These quotes pretty much lay the groundwork for why the creed and council was necessary and what it aimed to achieve: an outline of proper orthodoxy which laid down the correct and Scriptural view concerning the nature of Christ’s divine nature and relation to the Trinity. By making this the official set of beliefs, this was hoped to quash the Arianism which was spreading and unite the churches together in a holy unity (John 17:20-23). And for much of history, this creed has served that purpose in acting as the “gatekeeper” of orthodoxy, pointing people towards the proper understanding of God and the Christian faith via Scripturally-based statements.

Advertisement

Some of you reading this may already be familiar with this creed, others may recognise aspects of it, but you may not realise that the fuller and longer version that is more common actually came around 56 years later from the First Council of Constantinople in 381 AD. The initial creed was much shorter and included a statement at the end specifically targeting the teachings of Arius. This wasn’t the only revision the Nicene Creed went under, as there was another addition many centuries later which caused some serious controversy, which exists even to this day.

The Filioque controversy

“And the Son” – filioque in Latin: the phrase in the creed which has caused the most controversy and division, was not added officially into the Roman Rite (and is still excluded in the East) until much later in 1014 AD; and on the face of it, it seems like such an innocent and small addition. Yet arguably these three little words (or one Latin word) contributed towards the Great Schism of 1054 AD, which split the Eastern and Western Church into what we now know as Roman Catholics (West) and Eastern Orthodoxy (East) as it has large implications on Christology and the doctrine of the Trinity. If you want to read more on the history of this controversy, Wikipedia has a large article on it with many references and sources to follow through on.

The Nicene Creed

In the table below, you will see the original creed from the Nicene Council, plus the additions from the Constantinople Council alongside the where these statements come from in Scripture, so that you can better see the development of this creed. The filioque is included in italics on its own line for clarity.

Nicene Creed (325)

Advertisement

Nicene-Constantinople Creed (381)

Scriptural Basis

We believe in one God,

We believe in one God,

Advertisement

Mark 12:29, 32; Eph 4:6; Deuteronomy 6:4

the Father Almighty,

the Father Almighty,

Matthew 6:9; 2 Cor 6:18; Eph 4:6; Malachi 2:10; Exodus 6:3; Gen 35:11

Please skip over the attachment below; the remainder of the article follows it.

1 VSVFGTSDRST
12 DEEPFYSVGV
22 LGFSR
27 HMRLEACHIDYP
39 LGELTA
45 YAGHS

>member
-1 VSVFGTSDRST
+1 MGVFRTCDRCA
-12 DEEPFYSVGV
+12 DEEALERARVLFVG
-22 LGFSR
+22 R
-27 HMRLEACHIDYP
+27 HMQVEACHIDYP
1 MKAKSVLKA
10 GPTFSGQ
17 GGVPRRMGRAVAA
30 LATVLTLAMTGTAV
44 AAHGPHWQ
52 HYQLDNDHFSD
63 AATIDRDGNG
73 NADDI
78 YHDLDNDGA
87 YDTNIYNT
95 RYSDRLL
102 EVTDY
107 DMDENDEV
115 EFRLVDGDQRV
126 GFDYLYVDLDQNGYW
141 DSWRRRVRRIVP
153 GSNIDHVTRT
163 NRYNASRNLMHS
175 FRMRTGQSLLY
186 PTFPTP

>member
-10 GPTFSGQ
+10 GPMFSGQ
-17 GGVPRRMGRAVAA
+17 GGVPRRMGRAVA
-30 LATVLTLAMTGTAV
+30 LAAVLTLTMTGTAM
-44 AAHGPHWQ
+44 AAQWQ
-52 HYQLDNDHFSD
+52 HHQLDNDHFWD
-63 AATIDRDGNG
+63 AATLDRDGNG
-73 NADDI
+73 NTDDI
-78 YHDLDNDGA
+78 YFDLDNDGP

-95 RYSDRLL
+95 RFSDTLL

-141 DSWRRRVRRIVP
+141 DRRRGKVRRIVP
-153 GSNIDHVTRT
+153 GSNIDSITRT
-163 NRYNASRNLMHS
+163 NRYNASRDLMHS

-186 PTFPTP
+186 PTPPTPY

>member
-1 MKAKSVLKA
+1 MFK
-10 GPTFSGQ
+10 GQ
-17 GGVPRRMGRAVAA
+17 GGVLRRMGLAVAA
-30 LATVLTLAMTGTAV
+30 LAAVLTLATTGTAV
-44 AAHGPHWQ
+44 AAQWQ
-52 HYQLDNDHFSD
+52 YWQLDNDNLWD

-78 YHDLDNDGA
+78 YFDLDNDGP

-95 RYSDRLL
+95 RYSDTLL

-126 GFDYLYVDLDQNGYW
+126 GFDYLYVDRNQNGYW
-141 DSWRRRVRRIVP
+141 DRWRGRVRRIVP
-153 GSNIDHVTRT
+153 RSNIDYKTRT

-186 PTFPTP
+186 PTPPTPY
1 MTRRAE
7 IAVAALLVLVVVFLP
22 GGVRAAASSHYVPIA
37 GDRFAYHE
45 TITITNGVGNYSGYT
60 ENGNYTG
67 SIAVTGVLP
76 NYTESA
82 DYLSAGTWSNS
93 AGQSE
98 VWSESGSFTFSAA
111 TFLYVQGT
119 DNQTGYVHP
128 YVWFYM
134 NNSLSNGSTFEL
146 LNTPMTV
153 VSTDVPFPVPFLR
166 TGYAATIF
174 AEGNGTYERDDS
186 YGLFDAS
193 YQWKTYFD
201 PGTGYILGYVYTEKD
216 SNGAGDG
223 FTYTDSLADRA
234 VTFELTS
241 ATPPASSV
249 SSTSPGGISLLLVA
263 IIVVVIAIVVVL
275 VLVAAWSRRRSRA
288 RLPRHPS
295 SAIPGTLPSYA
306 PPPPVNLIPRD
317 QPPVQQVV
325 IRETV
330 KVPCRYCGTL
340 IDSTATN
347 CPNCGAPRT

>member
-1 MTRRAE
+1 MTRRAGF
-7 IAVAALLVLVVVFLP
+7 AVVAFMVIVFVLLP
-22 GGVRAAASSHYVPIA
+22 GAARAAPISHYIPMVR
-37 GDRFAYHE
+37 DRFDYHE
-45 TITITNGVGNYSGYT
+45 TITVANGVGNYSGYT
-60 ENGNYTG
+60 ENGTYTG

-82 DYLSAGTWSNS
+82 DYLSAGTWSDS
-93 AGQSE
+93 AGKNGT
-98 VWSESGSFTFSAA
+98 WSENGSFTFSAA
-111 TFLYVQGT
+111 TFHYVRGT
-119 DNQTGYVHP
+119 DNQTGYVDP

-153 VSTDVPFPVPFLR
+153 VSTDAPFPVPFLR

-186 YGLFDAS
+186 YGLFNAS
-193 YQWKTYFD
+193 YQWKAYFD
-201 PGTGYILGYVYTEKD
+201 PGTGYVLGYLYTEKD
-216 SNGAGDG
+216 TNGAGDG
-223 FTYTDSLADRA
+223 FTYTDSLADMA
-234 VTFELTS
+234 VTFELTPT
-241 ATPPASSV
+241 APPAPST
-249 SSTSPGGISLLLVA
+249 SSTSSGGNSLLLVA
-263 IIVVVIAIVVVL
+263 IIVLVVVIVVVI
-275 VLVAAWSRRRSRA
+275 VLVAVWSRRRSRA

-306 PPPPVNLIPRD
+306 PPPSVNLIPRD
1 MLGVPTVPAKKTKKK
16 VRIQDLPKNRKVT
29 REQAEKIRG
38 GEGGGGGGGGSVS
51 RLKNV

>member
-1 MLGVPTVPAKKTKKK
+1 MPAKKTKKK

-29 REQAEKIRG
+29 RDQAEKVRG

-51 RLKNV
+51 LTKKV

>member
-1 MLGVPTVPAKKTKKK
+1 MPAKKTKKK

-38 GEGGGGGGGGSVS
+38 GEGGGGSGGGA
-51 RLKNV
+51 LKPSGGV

Advertisement

maker of heaven and earth,

Genesis 1:1; John 1:1; Isaiah 44:24

maker of all things visible and invisible;

and of all things visible and invisible.

Advertisement

Colossians 1:16; Romans 1:20

and in one Lord Jesus Christ,

And in one Lord Jesus Christ,

Romans 10:9; Eph 4:5,6

Advertisement

the Son of God, the only-begotten of his Father,

the only-begotten Son of God,

John 3:16; Matthew 16:16

 

begotten of His Father before all worlds,

Advertisement

John 1:2

God of God, Light of Light, very God of very God,

Light of Light, very God of very God,

John 17:22; John 8:12; John 1:1; Colossians 2:9

Advertisement

begotten (γεννηθέντα), not made,

begotten, not made,

John 1:2; 3:16

being of one substance (ὁμοούσιον) with the Father.

Advertisement

being of one substance with the Father,

John 1:18; 10:30

By whom all things were made, both which be in heaven and in earth.

by Whom all things were made.

Advertisement

Rom 11:36; Hebrews 1:2,10; John 1:3, 10; Col 1:16; 1 Cor 8:6

Who for us men and for our salvation

Who for us men and for our salvation

Col 1:13-14; 1 Thess. 5:9; Matt 1:21; 1 Timothy 2:4; Romans 3:23

Advertisement

came down

came down from heaven

John 3:13, 3:31; 6:38, 41

and was incarnate

Advertisement

and was incarnate by the Holy Spirit of the virgin Mary,

Luke 1:34-35

and was made man.

and was made man,

Advertisement

John 1:14; Heb 2:14

 

and was crucified also for us under Pontius Pilate.

Mark 15:15, 25; John 19:16-18; 1 Peter 2:24

He suffered

Advertisement

He suffered and was buried,

John 19:1-3; Luke 23:53; Matt 27:50, 59-60

and the third day he rose again,

and the third day he rose again according to the Scriptures,

Advertisement

1 Corinthians 15:3-4; Luke 24:6, 45-46; Mark 9:31; 16:9; Acts 10:40

and ascended into heaven.

and ascended into heaven,

Acts 1:9

 
Advertisement

and sits at the right hand of the Father.

Mark 16:19; Luke 22:69; Acts 7:55

And he shall come again

And He shall come again with glory

Advertisement

Matthew 26:64; Mark 13:26; Jn 14:3; 1 Thess. 4:17

to judge both the living and the dead.

to judge both the living and the dead.

Acts 10:42; Matthew 3:12; 16:27; 2 Cor 5:10; 2 Tim 4:1; 1 Peter 4:5

 
Advertisement

Whose kingdom shall have no end.

Heb 1:8; 2 Peter 1:11

And in the Holy Ghost.

And we believe in the Holy Spirit, the Lord, the giver of life

Advertisement

Acts 1:8; John 6:63; 2 Cor 3:6

 

Who proceeds from the Father,

John 15:26

 

and the Son; (Latin: filioque)

Advertisement

John 16:7

 

Who with the Father and the Son is worshipped and glorified,

2 Corinthians 13:14; Ephesians 1:13-14; 1 Peter 1:2,12; Phil 3:3; Romans 12:1

 

Who has spoken through the prophets.

Advertisement

1 Peter 1:10-11; Eph 3:5; Matthew 2:23; Hebrews 1:1

 

And we believe in one, holy, catholic (universal) and Apostolic Church.